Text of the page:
Are you ready to apply to business school this year? Maybe you’ve been prepping for the GMAT or staring at your resume, unsure of what to say. Think you can’t do much right now? Think again! It’s time to start thinking ahead to when you will be applying and how you can make the most of these early months. You’ll be a stronger candidate that’s not only ahead of the curve, but also (hopefully) a little less stressed about the process!

5-6 Months Out

Use this time to assess and evaluate. Do you still need to take the GMAT or GRE? Now is the perfect time, considering how time-consuming preparation will be. Are you dissatisfied with your GMAT score? Sign up for new prep classes. Or if you feel like your undergraduate coursework wasn’t top notch, then take–and ace!–a local or online course in accounting, finance or statistics.

At this point, you should definitely be scouring school websites to identify the best MBA programs for you. Ask yourself the tough questions: beyond ranking and reputation, does the school offer what you truly need? Does it offer coursework that will help you achieve your career goals? What about extracurricular activities so you can meet people aligned with your interests? Are there career services teams and alumni that can help you get recruited and hired for your dream job? Also, pay attention for the best fit with the school’s culture, values, geography, class size, and teaching methods.

When it comes to your resume, you can never start too early. Add your previous positions, as those won’t change, and leave room for updates to your current position. Use this time to think about your academic and professional accomplishments, responsibilities, and management roles. Forge a connection with your reader by adding your personal interests and activities.

Do you think you’ve gained enough leadership experience? If not, find ways to take on more responsibility at your company or in your extracurricular activities. Talk to your managers about strengthening your weaker areas through training courses or stretch assignments. If you’ve got some downtime, see if you can find a deal and travel internationally to expand your world view. Even better, explore ways for you to gain some travel experience through work.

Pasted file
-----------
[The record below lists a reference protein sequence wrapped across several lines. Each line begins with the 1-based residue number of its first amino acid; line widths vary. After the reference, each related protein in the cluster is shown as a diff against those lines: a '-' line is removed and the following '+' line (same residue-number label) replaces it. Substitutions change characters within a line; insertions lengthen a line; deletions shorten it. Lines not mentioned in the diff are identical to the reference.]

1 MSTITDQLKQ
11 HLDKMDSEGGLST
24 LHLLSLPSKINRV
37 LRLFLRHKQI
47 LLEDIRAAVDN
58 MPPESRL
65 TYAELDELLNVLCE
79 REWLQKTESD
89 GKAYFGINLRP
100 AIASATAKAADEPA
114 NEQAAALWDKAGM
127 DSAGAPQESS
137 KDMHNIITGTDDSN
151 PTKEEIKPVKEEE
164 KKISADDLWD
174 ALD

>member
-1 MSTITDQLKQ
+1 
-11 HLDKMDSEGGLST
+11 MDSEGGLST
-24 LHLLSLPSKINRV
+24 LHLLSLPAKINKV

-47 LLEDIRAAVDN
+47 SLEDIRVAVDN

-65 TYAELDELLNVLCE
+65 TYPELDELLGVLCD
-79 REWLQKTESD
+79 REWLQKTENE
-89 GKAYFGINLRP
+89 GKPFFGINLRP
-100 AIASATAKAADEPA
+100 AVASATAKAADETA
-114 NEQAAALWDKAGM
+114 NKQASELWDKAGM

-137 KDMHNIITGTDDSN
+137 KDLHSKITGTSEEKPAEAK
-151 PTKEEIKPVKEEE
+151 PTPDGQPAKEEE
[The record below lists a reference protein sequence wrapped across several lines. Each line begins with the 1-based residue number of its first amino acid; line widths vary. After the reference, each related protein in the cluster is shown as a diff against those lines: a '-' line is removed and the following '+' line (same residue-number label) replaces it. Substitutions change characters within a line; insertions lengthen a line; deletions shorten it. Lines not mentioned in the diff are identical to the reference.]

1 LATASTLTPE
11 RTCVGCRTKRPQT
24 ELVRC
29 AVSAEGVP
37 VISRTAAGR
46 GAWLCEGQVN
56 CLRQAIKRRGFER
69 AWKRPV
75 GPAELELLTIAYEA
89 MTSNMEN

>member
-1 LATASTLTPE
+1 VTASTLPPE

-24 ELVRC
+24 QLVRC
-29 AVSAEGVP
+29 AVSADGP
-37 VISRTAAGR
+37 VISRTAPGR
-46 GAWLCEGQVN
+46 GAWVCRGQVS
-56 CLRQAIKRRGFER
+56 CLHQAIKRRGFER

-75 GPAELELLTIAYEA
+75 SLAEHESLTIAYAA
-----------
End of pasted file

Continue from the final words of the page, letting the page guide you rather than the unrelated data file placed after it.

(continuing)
As much as business schools want to see impressive professional credentials, they also want to see your activities and hobbies beyond work. Join the social committee at the art museum if that’s where your passion lies. Make time for volunteering at an animal shelter, or breaking your own personal record at your next marathon. Just be true to yourself, embrace your interests, and let them envision you as an active member of the incoming class.

Given that it’s going to take some time, think now about your preferred recommenders to write your recommendation. You ideally want someone you’ve reported to (formally or informally), and who thinks extremely highly of you. Look at previous applications so you know what kind of questions are asked, and let them know what the process will entail. Going to them now gives them enough time to mentally prepare and budget the time in their schedules.

3-4 Months Out

You’ve done the preliminary research. Now it’s time to take stock of your favorite MBA programs by following their blogs, social media, and newsletters. Find out when school starts up and see if you can schedule a time to visit the campus. Additionally, attend MBA fairs and school receptions to gain additional insight about the programs.

At this time, make sure you’ve reached out to your recommenders and that they have all the necessary info they need to help you, including deadlines!

You should also start the essay-writing process. If you’ve just taken the GMAT or GRE, remember to leave yourself time to recover from the exam so you can tackle the essays refreshed and ready to write. Begin with lots of brainstorming, and then mapping out your content ideas across the entire application, rather than diving into each essay in a vacuum. Once you feel confident in your topics and how they fit together, you’ll have an easier time putting pen to paper and writing those first drafts.

1-2 Months Out

Now that class is in session, take time to visit the business schools that interest you most. While not required, this experience will give you unmatched insight into the curriculum, the culture, the campus, and what to expect from the program. If travel isn’t possible, you can still learn a great deal by setting up phone meetings with current students or alumni.

This would also be a good time to reconnect with your recommenders and make sure they’re on track with your deadlines. Follow up every week or two as appropriate. It’s your project to manage. The last thing you’ll want is to be nervous about them missing the deadline.

Finally, keep whipping your essays into shape. It’ll take a lot of work to get them to the quality level needed to be competitive, but it’ll be well worth your time. Once you’re done, be sure to get two fresh sets of eyes on them for proofreading, double check the exact deadline timing (is it 5pm or 11:59pm, and in which time zone?), and submit them well in advance of those final minutes.


[For help with planning your MBA applications, or general MBA admissions advice, please contact]

© Hillary Schubach, July 8, 2014, 10:24am MT